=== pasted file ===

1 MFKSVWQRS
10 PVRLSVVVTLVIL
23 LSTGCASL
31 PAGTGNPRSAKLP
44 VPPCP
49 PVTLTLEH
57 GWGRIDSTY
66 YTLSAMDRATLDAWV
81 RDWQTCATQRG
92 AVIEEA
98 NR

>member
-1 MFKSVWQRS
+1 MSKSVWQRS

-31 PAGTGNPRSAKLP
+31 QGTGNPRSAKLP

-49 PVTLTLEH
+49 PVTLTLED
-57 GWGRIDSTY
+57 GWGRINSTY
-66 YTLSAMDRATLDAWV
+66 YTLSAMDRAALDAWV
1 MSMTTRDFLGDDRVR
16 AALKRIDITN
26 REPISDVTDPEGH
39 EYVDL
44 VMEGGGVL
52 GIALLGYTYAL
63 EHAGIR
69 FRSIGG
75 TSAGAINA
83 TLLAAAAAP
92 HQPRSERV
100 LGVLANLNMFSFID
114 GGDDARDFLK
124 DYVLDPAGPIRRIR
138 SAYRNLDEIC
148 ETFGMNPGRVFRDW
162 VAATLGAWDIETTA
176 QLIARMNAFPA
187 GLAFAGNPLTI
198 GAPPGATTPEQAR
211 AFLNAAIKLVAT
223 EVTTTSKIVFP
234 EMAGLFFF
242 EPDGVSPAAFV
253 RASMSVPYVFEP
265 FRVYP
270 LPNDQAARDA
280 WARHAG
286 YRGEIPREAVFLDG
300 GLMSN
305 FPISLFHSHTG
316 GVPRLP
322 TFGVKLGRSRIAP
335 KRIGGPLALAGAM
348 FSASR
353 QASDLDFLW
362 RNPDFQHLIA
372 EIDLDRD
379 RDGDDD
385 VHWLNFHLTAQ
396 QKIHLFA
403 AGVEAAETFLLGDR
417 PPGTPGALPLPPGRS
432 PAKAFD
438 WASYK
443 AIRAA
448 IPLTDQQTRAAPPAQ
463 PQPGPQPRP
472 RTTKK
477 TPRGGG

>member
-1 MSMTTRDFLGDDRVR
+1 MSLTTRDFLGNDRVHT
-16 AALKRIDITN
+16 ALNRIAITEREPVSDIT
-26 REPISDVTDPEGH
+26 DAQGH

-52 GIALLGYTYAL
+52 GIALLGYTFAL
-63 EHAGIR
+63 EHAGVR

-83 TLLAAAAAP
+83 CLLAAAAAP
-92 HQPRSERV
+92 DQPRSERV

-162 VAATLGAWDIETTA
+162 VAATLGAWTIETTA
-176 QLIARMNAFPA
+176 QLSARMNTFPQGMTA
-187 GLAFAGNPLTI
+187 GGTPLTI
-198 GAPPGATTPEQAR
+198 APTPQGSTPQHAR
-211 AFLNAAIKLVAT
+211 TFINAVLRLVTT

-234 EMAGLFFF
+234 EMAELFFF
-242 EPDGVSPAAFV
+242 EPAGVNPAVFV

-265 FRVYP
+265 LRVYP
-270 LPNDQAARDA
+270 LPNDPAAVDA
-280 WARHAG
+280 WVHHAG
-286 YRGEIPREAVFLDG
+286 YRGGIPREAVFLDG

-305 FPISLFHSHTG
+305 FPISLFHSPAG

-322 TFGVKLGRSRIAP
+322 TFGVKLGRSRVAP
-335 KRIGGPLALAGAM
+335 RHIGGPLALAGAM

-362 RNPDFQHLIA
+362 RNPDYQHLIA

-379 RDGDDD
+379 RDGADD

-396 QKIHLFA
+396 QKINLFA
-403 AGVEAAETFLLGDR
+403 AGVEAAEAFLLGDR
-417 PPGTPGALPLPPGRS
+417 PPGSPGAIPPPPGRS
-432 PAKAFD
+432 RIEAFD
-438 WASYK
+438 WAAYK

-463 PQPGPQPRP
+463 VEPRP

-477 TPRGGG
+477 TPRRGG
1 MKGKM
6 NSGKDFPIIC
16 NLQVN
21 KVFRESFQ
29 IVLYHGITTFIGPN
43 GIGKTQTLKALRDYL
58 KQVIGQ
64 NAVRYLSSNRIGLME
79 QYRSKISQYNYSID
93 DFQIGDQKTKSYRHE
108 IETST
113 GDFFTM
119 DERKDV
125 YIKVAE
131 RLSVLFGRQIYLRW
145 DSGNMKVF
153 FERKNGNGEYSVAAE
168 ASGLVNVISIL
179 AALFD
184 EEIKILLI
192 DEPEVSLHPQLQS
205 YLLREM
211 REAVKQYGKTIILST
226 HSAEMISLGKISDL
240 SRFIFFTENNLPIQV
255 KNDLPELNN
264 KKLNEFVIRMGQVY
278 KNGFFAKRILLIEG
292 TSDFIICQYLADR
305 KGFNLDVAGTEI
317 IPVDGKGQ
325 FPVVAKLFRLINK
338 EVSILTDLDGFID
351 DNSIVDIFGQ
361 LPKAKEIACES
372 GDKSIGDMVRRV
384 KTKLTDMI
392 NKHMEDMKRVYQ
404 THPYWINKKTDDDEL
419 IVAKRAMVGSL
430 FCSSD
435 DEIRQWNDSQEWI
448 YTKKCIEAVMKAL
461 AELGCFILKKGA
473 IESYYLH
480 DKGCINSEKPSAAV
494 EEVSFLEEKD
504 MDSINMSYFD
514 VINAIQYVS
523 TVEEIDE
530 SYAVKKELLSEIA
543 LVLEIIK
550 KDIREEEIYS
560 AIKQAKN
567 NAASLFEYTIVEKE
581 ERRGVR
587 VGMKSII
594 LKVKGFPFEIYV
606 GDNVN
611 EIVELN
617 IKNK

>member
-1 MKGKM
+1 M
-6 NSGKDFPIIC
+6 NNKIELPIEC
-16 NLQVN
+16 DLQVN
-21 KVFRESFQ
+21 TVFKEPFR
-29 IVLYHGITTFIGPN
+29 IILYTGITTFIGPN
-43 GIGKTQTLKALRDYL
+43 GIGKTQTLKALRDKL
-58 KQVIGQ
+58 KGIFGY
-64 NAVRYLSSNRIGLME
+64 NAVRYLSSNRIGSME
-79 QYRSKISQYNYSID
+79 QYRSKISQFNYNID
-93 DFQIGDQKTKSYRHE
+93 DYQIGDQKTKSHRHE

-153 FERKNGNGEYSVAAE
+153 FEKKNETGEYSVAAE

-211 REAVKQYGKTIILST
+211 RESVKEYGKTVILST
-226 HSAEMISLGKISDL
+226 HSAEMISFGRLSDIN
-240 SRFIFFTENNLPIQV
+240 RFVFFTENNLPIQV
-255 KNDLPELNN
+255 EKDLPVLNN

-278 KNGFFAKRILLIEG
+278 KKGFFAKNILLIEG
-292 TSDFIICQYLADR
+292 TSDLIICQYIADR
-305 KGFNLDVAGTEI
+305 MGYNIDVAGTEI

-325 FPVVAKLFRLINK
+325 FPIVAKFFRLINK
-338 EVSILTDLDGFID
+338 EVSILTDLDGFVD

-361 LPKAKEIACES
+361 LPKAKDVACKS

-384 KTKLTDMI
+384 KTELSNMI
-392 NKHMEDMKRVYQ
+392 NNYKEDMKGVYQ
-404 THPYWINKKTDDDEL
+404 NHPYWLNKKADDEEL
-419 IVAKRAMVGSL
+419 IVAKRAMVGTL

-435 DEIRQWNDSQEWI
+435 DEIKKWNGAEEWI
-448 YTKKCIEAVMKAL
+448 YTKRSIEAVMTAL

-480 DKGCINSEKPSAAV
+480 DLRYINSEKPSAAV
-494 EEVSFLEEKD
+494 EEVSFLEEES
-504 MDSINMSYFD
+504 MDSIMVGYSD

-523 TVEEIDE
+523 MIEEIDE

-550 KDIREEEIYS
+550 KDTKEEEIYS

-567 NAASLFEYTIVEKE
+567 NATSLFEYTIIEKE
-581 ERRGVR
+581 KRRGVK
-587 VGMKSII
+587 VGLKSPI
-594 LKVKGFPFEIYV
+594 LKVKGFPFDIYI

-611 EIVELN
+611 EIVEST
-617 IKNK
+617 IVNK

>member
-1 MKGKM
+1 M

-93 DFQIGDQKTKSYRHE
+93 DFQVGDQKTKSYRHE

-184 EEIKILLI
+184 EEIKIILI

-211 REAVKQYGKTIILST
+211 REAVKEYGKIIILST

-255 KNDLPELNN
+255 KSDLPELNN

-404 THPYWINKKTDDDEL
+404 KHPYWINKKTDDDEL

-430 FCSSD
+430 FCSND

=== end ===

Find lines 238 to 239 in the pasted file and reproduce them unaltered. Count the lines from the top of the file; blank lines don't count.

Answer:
-384 KTKLTDMI
+384 KTELSNMI